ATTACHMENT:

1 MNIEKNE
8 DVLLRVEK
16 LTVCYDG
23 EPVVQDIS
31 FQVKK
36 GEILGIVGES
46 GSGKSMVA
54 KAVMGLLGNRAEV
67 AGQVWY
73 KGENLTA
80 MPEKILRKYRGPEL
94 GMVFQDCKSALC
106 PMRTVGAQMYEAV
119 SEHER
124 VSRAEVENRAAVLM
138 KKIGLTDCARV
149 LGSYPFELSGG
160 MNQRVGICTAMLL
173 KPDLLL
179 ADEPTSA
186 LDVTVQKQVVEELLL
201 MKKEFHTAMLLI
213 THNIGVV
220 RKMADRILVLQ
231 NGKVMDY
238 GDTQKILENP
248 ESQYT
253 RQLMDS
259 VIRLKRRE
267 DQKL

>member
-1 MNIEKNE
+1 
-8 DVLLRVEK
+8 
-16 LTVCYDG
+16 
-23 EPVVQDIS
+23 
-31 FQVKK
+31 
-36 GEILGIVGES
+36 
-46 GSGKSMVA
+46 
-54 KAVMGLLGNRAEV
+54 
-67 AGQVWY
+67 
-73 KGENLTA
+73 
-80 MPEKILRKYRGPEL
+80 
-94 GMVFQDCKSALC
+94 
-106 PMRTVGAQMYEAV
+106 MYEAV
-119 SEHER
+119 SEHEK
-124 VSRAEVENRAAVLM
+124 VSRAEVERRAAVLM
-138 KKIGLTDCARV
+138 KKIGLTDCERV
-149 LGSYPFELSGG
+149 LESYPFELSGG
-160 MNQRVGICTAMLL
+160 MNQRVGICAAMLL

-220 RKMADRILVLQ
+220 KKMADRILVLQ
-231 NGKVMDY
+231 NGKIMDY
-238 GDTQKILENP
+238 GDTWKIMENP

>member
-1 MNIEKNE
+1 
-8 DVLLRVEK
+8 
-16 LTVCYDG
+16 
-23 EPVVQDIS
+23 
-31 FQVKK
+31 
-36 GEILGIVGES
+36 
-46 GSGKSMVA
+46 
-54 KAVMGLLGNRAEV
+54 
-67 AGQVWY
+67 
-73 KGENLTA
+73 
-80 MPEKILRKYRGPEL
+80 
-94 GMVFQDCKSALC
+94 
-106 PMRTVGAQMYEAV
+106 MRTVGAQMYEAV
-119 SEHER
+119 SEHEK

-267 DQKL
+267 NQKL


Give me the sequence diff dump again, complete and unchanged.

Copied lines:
1 MNIEKNE
8 DVLLRVEK
16 LTVCYDG
23 EPVVQDIS
31 FQVKK
36 GEILGIVGES
46 GSGKSMVA
54 KAVMGLLGNRAEV
67 AGQVWY
73 KGENLTA
80 MPEKILRKYRGPEL
94 GMVFQDCKSALC
106 PMRTVGAQMYEAV
119 SEHER
124 VSRAEVENRAAVLM
138 KKIGLTDCARV
149 LGSYPFELSGG
160 MNQRVGICTAMLL
173 KPDLLL
179 ADEPTSA
186 LDVTVQKQVVEELLL
201 MKKEFHTAMLLI
213 THNIGVV
220 RKMADRILVLQ
231 NGKVMDY
238 GDTQKILENP
248 ESQYT
253 RQLMDS
259 VIRLKRRE
267 DQKL

>member
-1 MNIEKNE
+1 
-8 DVLLRVEK
+8 
-16 LTVCYDG
+16 
-23 EPVVQDIS
+23 
-31 FQVKK
+31 
-36 GEILGIVGES
+36 
-46 GSGKSMVA
+46 
-54 KAVMGLLGNRAEV
+54 
-67 AGQVWY
+67 
-73 KGENLTA
+73 
-80 MPEKILRKYRGPEL
+80 
-94 GMVFQDCKSALC
+94 
-106 PMRTVGAQMYEAV
+106 MYEAV
-119 SEHER
+119 SEHEK
-124 VSRAEVENRAAVLM
+124 VSRAEVERRAAVLM
-138 KKIGLTDCARV
+138 KKIGLTDCERV
-149 LGSYPFELSGG
+149 LESYPFELSGG
-160 MNQRVGICTAMLL
+160 MNQRVGICAAMLL

-220 RKMADRILVLQ
+220 KKMADRILVLQ
-231 NGKVMDY
+231 NGKIMDY
-238 GDTQKILENP
+238 GDTWKIMENP

>member
-1 MNIEKNE
+1 
-8 DVLLRVEK
+8 
-16 LTVCYDG
+16 
-23 EPVVQDIS
+23 
-31 FQVKK
+31 
-36 GEILGIVGES
+36 
-46 GSGKSMVA
+46 
-54 KAVMGLLGNRAEV
+54 
-67 AGQVWY
+67 
-73 KGENLTA
+73 
-80 MPEKILRKYRGPEL
+80 
-94 GMVFQDCKSALC
+94 
-106 PMRTVGAQMYEAV
+106 MRTVGAQMYEAV
-119 SEHER
+119 SEHEK

-267 DQKL
+267 NQKL